Claim Overlap Can be a Landmine for the Uninformed

Earlier this week the Federal Circuit decided In re Cellect, LLC, affirming the PTAB’s cancellation of claims for obviousness-type double patenting (ODP) over reference claims from earlier expiring patents in the same family in which differences in expiration dates were due solely to patent term adjustment (PTA).

For those in the SEP and Bio/pharma spaces, this is a call to action.

First, critically, the Federal Circuit held (here) that:

  1. A patent with a later expiration date than its family member due to PTA can have its claims invalidated for ODP by the earlier expiring family member; and
  2. Such claims are invalid for their entire term, and not just during the PTA period.

The holding reinforces the importance of building patent portfolios with care and consideration to avoid creation of double patenting landmines that compromise the full statutory term (including PTA) and/or validity of valuable patents relied upon to provide commercial exclusivity. Of course, SEP portfolios are almost always replete with overlap and conflicting claims. The same holds true for portfolios built around valuable drugs.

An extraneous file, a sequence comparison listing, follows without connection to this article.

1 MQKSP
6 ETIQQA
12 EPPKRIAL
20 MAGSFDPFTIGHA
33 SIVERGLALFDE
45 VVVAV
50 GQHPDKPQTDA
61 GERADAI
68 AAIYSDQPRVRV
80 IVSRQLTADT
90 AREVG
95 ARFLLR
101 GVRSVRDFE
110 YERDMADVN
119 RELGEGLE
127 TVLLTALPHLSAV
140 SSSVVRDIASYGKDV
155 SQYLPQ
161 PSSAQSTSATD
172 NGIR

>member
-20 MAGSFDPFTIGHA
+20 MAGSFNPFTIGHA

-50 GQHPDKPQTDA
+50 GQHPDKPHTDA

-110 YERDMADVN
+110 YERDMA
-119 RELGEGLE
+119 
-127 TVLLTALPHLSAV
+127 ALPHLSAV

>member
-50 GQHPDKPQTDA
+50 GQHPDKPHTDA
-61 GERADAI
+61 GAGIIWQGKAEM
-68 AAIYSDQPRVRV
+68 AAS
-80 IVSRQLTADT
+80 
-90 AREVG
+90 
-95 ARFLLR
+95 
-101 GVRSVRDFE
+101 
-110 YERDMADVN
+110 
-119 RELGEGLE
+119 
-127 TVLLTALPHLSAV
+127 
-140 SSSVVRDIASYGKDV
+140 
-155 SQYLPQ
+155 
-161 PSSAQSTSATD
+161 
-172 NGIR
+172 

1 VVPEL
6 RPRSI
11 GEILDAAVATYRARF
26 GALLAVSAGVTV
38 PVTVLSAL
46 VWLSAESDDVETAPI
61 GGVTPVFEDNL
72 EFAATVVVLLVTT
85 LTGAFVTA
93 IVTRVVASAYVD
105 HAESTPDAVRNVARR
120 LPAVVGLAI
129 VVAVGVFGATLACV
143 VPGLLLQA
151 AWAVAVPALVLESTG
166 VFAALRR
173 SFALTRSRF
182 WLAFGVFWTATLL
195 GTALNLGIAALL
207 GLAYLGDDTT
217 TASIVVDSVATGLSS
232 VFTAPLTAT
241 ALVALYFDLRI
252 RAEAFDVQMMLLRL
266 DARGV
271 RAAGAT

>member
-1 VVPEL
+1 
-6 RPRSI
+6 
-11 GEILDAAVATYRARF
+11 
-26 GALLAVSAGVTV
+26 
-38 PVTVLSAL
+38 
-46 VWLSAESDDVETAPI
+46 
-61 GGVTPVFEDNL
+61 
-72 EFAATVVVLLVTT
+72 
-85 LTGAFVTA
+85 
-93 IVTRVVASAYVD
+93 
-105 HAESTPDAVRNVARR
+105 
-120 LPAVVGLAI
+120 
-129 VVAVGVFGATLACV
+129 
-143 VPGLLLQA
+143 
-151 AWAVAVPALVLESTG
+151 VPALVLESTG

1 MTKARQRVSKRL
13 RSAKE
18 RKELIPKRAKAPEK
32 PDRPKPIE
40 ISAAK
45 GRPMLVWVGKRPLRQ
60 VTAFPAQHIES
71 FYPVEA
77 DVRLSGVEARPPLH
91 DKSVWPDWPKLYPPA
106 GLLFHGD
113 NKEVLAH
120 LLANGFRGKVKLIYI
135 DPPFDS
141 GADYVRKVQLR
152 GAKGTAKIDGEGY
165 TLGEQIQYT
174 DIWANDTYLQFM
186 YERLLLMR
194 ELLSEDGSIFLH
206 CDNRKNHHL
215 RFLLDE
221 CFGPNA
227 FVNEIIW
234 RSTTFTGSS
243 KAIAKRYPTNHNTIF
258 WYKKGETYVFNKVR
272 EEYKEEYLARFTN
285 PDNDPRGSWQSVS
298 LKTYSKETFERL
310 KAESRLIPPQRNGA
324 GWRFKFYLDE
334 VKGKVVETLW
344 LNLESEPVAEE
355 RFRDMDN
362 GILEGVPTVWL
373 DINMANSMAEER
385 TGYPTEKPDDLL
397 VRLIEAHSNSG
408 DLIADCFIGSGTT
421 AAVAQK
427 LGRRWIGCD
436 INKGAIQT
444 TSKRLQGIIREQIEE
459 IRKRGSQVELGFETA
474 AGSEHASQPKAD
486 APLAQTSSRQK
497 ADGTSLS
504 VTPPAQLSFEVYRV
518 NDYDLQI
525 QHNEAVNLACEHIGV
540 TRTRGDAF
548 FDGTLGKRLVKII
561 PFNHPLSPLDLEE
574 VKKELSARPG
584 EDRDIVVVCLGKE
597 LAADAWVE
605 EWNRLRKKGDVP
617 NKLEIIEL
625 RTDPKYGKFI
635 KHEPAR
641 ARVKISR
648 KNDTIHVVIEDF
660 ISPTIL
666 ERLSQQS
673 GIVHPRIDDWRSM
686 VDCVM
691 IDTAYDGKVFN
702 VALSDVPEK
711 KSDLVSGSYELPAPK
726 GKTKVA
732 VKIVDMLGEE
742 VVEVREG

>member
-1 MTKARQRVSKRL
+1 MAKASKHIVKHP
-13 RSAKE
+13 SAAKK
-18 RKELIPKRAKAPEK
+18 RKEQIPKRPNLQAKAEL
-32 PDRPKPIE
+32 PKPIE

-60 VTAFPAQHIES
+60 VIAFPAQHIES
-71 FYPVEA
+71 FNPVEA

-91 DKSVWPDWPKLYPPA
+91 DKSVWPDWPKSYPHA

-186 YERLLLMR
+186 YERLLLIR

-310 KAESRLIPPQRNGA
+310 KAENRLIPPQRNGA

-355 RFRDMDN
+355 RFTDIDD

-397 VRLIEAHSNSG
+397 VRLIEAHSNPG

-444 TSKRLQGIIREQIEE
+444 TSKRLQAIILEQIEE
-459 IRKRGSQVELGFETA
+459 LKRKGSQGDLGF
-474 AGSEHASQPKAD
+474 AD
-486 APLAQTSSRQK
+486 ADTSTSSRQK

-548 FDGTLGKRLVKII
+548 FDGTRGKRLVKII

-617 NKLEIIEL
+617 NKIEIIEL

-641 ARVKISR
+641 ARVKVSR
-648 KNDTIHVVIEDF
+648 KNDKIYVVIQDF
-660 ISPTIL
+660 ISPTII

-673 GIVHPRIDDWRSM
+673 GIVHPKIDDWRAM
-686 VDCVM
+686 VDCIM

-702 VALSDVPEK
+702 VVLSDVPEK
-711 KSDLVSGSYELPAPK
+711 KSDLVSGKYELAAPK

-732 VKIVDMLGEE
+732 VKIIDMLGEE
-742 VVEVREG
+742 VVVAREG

With respect to drug patents, the danger is heightened where PTE has been applied, during which period reference patents in the same family typically will have expired. Such claims may become incurably invalid if action to mitigate is not timely taken.

What should portfolio managers be doing going forward?

Practitioners should be auditing existing portfolios for ODP issues and implement strategies to address them. Prompt filing of a terminal disclaimer to immunize a patent over reference patent claims before the reference patent expires may be necessary.

Additional steps to consider going forward:

  • Evaluate whether pursuit of additional patents in a family are helpful or harmful to exclusivity
    • Implement claiming strategies that minimize ODP risk and need for terminal disclaimers
    • Note ODP invalidity is assessed on claim by claim basis, but terminal disclaimers impact entire patents
  • Avoid issuing pending claims that may cause ODP problems for existing patents
    • Consider reissue of existing patent to get meaningful claims in a single patent
  • Strategically avail of Safe Harbor under 35 USC 121 whenever possible and avoid breaking consonance
  • Conduct ODP analysis when evaluating third party patent portfolios

I expect that a legislative fix will be proposed in the months ahead. Whether such a fix gets traction is far from clear given the current war on drug prices and the view of some in Congress that “patent thickets” are a cause.

In the meantime, clean-up on aisle 7!